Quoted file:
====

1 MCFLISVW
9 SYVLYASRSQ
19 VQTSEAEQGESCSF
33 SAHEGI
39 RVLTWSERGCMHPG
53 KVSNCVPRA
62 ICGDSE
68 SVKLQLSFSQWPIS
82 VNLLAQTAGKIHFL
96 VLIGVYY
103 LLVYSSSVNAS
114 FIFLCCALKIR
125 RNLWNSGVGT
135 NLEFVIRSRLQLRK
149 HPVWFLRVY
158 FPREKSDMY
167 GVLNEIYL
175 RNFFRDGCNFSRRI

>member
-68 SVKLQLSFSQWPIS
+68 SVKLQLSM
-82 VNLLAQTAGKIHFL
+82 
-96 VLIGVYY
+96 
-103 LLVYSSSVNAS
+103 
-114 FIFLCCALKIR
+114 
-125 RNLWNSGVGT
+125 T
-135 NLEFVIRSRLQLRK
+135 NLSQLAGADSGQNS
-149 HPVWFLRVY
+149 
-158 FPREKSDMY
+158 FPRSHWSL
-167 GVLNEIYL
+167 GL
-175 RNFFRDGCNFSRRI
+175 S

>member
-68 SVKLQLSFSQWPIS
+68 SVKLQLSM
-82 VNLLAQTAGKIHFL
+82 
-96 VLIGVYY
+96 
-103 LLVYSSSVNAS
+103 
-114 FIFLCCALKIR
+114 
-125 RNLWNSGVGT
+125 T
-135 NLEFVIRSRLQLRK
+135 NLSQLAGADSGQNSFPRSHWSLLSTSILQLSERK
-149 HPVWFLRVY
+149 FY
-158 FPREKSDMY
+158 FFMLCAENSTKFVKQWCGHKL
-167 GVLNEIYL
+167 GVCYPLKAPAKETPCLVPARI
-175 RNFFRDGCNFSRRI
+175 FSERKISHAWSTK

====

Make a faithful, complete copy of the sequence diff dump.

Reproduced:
1 MCFLISVW
9 SYVLYASRSQ
19 VQTSEAEQGESCSF
33 SAHEGI
39 RVLTWSERGCMHPG
53 KVSNCVPRA
62 ICGDSE
68 SVKLQLSFSQWPIS
82 VNLLAQTAGKIHFL
96 VLIGVYY
103 LLVYSSSVNAS
114 FIFLCCALKIR
125 RNLWNSGVGT
135 NLEFVIRSRLQLRK
149 HPVWFLRVY
158 FPREKSDMY
167 GVLNEIYL
175 RNFFRDGCNFSRRI

>member
-68 SVKLQLSFSQWPIS
+68 SVKLQLSM
-82 VNLLAQTAGKIHFL
+82 
-96 VLIGVYY
+96 
-103 LLVYSSSVNAS
+103 
-114 FIFLCCALKIR
+114 
-125 RNLWNSGVGT
+125 T
-135 NLEFVIRSRLQLRK
+135 NLSQLAGADSGQNS
-149 HPVWFLRVY
+149 
-158 FPREKSDMY
+158 FPRSHWSL
-167 GVLNEIYL
+167 GL
-175 RNFFRDGCNFSRRI
+175 S

>member
-68 SVKLQLSFSQWPIS
+68 SVKLQLSM
-82 VNLLAQTAGKIHFL
+82 
-96 VLIGVYY
+96 
-103 LLVYSSSVNAS
+103 
-114 FIFLCCALKIR
+114 
-125 RNLWNSGVGT
+125 T
-135 NLEFVIRSRLQLRK
+135 NLSQLAGADSGQNSFPRSHWSLLSTSILQLSERK
-149 HPVWFLRVY
+149 FY
-158 FPREKSDMY
+158 FFMLCAENSTKFVKQWCGHKL
-167 GVLNEIYL
+167 GVCYPLKAPAKETPCLVPARI
-175 RNFFRDGCNFSRRI
+175 FSERKISHAWSTK